Avenue, which has raised $2 billion for its Avenue Europe Special Situations Fund II, recently hired ex-Morgan Stanley (MS.N) banker Stephen Trevor to work in this area.
U.S. investors have driven the busy start to the year for high yield bonds.
Legg Mason (LM.N), First Eagle and Armored Wolf are among U.S. institutional investors launching new high-yield "junk" bond funds this month.
These launches come as some of the biggest European investment houses continue to make chilling forecasts about the outlook for the euro zone's weakest members, such as Greece, turning all but the bravest of investors off euro zone sovereign debt and additional exposure to banks.
Almost 60 percent of a $2 billion issue of contingent convertible bonds by Swiss bank UBS UBSN.VX this month were snapped up by Asian buyers, analysts said, outbidding UK and Swiss investors who took just 17 percent and 11 percent of the book respectively.
"The 21 February deal will avoid a disorderly default of Greece ... however, we fear that this is not the last episode of the Greek crisis. In our view, an exit from the euro area and a further default are likely in the medium term," Eric Chaney, head of research at Paris-based AXA Investment Managers said.
A Greek exit from the euro would trigger fresh losses of 300 million euros, on top of those already inflicted by the Private Sector Involvement burden-sharing initiative, AXA IM said.
DOING YOUR HOMEWORK
U.S. funds have not always turned bigger firepower into an investing advantage, with some failing to grasp the complexity of investing across Europe's multiple jurisdictions, each with its own set of bankruptcy laws and regulatory arrangements.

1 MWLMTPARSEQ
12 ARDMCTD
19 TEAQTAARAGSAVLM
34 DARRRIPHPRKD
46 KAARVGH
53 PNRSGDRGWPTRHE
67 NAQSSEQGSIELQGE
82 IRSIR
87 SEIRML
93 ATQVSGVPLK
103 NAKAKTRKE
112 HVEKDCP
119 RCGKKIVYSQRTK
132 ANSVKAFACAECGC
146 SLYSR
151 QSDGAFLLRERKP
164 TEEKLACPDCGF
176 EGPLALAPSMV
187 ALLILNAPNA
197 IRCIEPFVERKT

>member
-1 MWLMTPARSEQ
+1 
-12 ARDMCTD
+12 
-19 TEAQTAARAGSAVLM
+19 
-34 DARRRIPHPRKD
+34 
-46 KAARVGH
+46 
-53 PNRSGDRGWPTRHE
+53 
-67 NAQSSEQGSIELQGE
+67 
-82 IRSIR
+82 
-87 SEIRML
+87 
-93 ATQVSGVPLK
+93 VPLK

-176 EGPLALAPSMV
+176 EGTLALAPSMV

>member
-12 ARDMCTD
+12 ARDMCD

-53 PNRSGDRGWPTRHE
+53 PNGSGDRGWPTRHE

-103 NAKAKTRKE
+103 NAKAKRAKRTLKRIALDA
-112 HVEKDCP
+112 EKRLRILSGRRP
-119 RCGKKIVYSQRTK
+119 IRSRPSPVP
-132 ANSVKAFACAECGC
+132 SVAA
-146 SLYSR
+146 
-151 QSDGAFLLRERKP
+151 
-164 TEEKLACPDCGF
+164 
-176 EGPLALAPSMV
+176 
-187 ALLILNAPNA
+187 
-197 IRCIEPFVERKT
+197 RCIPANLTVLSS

But Neuberger's Majit believes most of the bigger U.S. names have done their homework this time. Memories of costly mistakes made by high-profile U.S. investors who failed to get it right in their home markets in recent years remain fresh.
Hedge fund boss John Paulson saw one of his main funds lose half its value in 2011 after betting on an economic recovery that never materialised, while Bill Gross, who runs the world's largest bond fund, placed big bets against U.S. treasuries that backfired.
"The bigger (U.S.) funds, even the mid-sized funds that come over here aren't naive," Majit said.
U.S. funds with a presence in London are also hiring expertise on the continent to aid their efforts, opening second European offices in places like Munich and Barcelona.
Signet's Marquardt said he felt U.S. investors were more agile traders of distressed debt and thus bigger experts on creditor rights compared with their European cousins, who largely buy and hold bonds to maturity.
"These are crucial (skills) in this type of environment because you are often more concerned about what your recovery value might be and over what period of time," he said.
"What you need here are credit specialists who do forensic balance sheet work, who understand debentures, really crackerjack credit stuff. And that is an American industry."
(Reporting by Tommy Wilkes and Sinead Cruise; editing by Janet McBride)